Tuesday, December 8, 2015


Hannah: Sara and I have spent a great deal of time sharing some of the major ideas and concepts of nutrition, but what are we really trying to say? You can eat anything in moderation, don’t be afraid to eat fats, don’t overload on refined carbohydrates, and get nutrients from food not pills. If anything, we want our readers to understand that eating healthy isn’t a punishment or too difficult. Planning a healthy diet seems overwhelming at first, but understanding the basic theories of nutrition aids with the lifestyle.

Writing blog posts and discussing concepts of nutrition with Sara and our professor have expanded my knowledge about nutrition and have encouraged my passion for the topic. The post I personally learned the most from is “The evolution of fat theory,” the material I studied to produce the post challenged my current knowledge about fats.
Sara: We hope that these posts has made you look at the food you eat differently. Our bodies need food for everyday activities and we mentioned the food for athletes. I hope that by reading this you have assessed what activities you are apart of or want to be apart of. A huge goal of this was to be able to encourage eating well for YOU, as an individual.

- Hannah and Sara

Tuesday, December 1, 2015

Vegetarian Diet

We have emphasized everything in moderation and variety; a vegetarian diet may be one route to healthy eating if you feel you are not a meat lover. Whether it is the taste, texture or simply don’t like cooking it; a vegetarian diet can be accomplished two ways: healthy and unhealthy. Lower amounts of meat may be convenient for your busy lifestyle, wallet, or healthy living decisions. By being vegetarian you are able to avoid unsaturated fats and cholesterol from animal fat, but also you may be losing sufficient amount of protein, omega-3’s, and iron. By cutting out animal meat here’s what you may be missing:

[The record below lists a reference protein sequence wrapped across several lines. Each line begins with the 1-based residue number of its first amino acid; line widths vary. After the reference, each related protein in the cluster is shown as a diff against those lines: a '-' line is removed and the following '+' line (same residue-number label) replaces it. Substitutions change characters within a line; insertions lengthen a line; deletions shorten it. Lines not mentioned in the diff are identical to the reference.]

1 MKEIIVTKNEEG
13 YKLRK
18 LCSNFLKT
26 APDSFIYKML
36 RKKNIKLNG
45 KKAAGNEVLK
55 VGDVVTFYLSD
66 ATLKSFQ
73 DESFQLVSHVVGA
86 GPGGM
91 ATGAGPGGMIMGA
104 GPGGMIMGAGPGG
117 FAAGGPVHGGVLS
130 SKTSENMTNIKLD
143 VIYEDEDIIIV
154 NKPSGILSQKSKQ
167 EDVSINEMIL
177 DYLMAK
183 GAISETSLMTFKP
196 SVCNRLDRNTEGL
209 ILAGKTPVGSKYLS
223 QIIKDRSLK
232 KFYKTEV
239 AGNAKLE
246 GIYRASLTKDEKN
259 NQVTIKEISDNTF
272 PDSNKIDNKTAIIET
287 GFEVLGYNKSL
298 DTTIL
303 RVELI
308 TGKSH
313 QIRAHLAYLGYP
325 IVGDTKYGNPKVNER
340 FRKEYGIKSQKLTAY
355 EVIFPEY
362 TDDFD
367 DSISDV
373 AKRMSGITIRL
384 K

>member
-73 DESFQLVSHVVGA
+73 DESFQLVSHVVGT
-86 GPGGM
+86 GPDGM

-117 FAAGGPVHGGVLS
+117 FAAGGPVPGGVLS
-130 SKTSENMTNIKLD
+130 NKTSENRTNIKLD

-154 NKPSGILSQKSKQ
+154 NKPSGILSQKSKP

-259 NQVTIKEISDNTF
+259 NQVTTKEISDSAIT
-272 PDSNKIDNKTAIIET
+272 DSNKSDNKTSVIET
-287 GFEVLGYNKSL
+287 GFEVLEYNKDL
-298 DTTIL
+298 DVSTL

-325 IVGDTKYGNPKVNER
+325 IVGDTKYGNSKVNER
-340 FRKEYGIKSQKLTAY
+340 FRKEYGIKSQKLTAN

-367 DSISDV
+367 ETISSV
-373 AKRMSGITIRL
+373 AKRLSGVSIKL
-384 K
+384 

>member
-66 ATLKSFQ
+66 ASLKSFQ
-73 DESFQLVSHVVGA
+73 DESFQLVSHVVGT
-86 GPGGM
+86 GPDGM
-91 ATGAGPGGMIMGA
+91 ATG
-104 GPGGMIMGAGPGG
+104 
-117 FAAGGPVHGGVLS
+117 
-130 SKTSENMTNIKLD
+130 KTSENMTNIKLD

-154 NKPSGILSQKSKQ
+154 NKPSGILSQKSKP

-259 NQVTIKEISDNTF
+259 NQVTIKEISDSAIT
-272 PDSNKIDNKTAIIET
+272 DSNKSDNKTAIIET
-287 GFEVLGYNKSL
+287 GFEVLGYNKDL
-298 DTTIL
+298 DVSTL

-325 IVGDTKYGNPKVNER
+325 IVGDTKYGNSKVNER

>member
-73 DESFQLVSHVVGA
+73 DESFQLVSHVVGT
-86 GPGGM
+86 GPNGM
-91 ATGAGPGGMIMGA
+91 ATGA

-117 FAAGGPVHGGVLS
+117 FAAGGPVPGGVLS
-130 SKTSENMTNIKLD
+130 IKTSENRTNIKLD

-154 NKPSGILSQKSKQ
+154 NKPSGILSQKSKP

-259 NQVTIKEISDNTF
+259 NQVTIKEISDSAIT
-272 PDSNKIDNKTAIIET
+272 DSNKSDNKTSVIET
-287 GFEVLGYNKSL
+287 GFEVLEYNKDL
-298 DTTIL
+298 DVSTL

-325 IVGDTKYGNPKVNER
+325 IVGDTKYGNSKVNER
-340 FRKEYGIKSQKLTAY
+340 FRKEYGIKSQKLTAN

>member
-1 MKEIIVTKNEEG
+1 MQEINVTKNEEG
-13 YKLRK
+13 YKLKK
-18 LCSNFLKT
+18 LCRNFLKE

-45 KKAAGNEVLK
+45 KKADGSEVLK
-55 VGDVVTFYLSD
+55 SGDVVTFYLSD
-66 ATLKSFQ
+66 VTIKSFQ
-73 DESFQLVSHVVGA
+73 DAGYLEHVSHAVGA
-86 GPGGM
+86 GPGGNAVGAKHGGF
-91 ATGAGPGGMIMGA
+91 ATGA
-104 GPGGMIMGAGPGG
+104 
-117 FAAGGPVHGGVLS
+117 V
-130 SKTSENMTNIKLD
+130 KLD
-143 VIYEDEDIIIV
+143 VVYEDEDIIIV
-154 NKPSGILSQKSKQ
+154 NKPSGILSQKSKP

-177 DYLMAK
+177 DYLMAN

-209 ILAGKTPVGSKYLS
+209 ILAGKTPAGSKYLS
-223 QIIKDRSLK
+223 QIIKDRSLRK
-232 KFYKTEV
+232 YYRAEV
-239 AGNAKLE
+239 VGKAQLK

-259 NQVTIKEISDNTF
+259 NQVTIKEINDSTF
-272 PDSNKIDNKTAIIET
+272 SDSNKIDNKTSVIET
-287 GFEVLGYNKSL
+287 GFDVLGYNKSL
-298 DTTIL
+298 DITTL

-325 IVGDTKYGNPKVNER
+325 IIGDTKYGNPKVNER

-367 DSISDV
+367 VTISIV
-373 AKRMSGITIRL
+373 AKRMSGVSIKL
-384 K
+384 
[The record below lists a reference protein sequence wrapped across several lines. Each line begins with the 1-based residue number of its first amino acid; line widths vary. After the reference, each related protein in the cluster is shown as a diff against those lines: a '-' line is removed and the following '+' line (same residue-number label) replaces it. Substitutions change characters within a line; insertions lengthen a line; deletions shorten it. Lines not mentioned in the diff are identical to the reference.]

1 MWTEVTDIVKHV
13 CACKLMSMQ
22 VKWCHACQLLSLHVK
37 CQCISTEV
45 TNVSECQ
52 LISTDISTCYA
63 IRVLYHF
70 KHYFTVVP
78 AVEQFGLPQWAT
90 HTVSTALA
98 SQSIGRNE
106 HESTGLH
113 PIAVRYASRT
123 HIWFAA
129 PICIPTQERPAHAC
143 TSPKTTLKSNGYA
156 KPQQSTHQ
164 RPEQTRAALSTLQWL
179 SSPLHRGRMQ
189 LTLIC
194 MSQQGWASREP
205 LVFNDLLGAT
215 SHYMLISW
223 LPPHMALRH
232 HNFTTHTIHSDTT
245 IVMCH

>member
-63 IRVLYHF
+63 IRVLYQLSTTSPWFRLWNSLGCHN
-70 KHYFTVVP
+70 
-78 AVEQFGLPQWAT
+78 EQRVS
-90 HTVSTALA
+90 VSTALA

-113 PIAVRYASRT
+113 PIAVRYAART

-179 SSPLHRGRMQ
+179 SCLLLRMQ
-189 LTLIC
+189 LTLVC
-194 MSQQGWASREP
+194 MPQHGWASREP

• Iron
  • Vitamin B-12
  • Vitamin D (Especially for those who have limited sunlight)
  • Zinc
  • Protein (Both essential and nonessential)
Lower amounts of these nutrients and vitamins may lead to deficiencies over time, but by going vegetarian the healthy way you can still get everything your body needs through whole grains, fruits, vegetables, beans, dairy and eggs. Vegetarian diets are flexible and not as strict as vegan (no animal products: meat, dairy and eggs) but there are different levels, which may fit better for your lifestyle and taste buds.
There are different ways of being vegetarian:
  • Semi-Vegetarian: Also can be called “flexitarian” because it is those who live by a vegetarian diet majority of the time, but will eat meat on occasion.
  • Pescatarian: Those who avoid all forms of animal protein except fish.
  • Lacto-Vegetarian: Those who avoid all forms of animal products including eggs, but will consume dairy products.
  • Ovo-Vegetarian: Those who avoid all forms of animal and dairy product, but do not eat eggs.
  • Lacto-Ovo Vegetarian: Most popular, are those who avoid all meats, but still consume dairy and eggs.
The most important part of having a vegetarian diet is to substitute the lack of meat for other high protein and nutrient dense foods. Plant protein can be found in kidney beans, peanut butter, chickpeas, tofu, nuts, edamame, and veggie burgers. By simply adding a handful of nuts or peanut butter on bread you can aid protein. Iron, which is essential for red blood cell production, needs to be consumed with food containing Vitamin C to improve absorption of plant sources of iron. Vegetarian sources of iron include dark green leafy vegetables, soy products and actually dark chocolate! Awesome right?! Don't think you can eat the sugary processed dark chocolate this has to be the “real” stuff.
Next, Vitamin B-12 is essential, but can be found in many fortified cereals, milks and supplements. A person with a vegan diet may be more at risk for Vitamin B-12 deficiency. Vitamin D is important for bone health because it works with calcium in our body. As a Michigander the winter months bring pale and pasty skin and little sunlight. Vitamin D with sunlight can be absorbed and contribute to some of our Vitamin D intake, but when sunlight is limited the risk for deficiency increases especially for those who avoid meat. Again fortified cereals, grains or dairy products can buffer the amounts and help maintain energy, strength and bone health. Finally, zinc, which is important for growth and wound healing is a common deficiency because animal meat has such high amounts of it, which makes a vegetarian have to consume larger amounts from other sources. Sufficient sources include whole grains, nuts, legumes, soy products and cheese.